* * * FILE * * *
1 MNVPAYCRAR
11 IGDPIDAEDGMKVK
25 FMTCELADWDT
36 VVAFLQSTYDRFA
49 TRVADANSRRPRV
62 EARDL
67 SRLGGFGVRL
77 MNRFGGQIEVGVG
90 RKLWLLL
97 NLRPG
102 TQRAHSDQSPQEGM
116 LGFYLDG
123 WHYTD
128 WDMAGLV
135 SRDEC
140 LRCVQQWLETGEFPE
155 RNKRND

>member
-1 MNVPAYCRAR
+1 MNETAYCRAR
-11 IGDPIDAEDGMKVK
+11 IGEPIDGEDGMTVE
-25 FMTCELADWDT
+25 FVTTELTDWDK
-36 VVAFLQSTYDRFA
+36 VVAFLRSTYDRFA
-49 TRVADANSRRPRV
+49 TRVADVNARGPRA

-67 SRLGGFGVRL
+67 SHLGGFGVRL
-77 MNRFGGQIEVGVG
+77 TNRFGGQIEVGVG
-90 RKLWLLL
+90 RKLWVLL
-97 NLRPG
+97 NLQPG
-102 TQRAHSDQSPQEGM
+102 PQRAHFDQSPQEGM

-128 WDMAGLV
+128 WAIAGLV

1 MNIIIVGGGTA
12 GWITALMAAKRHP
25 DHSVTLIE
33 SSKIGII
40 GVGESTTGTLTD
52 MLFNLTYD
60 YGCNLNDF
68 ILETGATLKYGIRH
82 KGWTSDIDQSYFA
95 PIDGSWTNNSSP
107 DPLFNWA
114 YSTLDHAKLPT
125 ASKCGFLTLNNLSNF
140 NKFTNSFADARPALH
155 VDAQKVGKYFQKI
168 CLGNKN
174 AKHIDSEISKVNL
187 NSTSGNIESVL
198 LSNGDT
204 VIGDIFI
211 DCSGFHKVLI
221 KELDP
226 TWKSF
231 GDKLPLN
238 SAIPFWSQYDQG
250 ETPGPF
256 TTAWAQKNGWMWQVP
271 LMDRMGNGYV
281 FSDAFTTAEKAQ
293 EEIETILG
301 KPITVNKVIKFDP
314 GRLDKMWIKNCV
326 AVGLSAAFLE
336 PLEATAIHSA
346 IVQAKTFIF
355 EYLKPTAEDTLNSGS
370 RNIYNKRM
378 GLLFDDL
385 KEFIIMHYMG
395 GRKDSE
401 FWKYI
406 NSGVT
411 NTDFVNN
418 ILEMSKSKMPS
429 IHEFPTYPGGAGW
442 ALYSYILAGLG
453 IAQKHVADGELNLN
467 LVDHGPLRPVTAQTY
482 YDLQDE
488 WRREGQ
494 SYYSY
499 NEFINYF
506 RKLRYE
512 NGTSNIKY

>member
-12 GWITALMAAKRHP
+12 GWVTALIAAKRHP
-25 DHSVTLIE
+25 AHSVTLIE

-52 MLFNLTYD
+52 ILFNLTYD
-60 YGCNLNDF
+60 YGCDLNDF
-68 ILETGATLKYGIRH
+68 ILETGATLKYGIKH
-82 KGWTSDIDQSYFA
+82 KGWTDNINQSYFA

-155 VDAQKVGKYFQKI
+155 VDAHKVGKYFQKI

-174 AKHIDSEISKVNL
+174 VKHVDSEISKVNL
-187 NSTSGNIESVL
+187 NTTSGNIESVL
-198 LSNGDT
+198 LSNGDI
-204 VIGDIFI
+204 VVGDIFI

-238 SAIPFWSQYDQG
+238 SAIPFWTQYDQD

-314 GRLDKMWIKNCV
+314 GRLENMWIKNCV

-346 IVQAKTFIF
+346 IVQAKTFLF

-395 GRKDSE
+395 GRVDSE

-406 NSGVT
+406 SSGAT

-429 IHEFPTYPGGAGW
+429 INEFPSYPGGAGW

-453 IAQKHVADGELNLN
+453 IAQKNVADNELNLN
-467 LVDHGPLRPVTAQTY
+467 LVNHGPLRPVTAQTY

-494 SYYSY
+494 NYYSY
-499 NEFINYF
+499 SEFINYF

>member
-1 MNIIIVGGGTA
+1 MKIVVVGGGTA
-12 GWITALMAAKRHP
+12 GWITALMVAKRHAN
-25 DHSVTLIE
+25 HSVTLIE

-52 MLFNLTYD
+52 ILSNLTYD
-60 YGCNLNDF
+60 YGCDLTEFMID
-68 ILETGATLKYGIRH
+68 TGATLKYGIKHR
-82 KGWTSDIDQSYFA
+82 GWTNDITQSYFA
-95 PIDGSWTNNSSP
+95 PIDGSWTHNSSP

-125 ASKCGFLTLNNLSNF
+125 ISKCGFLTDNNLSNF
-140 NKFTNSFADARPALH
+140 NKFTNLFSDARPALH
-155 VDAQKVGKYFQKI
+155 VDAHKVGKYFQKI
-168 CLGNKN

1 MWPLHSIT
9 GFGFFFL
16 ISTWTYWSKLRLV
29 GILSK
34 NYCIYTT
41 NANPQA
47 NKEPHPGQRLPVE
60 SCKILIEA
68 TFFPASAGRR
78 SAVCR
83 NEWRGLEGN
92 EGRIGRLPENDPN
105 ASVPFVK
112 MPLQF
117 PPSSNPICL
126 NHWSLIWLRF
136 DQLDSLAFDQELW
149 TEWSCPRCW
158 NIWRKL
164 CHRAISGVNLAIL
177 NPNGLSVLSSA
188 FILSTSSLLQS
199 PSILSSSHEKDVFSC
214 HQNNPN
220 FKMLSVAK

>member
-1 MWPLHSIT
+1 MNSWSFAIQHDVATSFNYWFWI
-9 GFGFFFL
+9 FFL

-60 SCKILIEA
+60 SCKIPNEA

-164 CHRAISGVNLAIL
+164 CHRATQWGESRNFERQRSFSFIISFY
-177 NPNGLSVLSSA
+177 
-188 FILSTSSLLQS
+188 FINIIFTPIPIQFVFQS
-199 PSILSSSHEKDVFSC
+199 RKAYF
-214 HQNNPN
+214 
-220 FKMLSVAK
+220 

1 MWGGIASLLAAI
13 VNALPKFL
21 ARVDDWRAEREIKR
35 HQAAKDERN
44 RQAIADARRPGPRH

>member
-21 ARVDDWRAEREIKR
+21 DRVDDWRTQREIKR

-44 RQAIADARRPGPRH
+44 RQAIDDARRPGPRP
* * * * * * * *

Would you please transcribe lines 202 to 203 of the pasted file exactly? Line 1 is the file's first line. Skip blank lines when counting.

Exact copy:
-214 HQNNPN
+214 